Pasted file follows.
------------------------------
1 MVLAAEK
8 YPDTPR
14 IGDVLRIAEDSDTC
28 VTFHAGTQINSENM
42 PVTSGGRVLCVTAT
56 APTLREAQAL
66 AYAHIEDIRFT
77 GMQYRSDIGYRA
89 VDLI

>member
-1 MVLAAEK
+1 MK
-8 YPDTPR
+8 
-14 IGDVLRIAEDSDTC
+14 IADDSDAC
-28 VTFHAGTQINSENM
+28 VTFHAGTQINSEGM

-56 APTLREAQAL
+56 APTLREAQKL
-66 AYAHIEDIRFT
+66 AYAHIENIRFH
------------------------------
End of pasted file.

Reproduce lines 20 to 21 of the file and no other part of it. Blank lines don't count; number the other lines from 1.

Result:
+56 APTLREAQKL
-66 AYAHIEDIRFT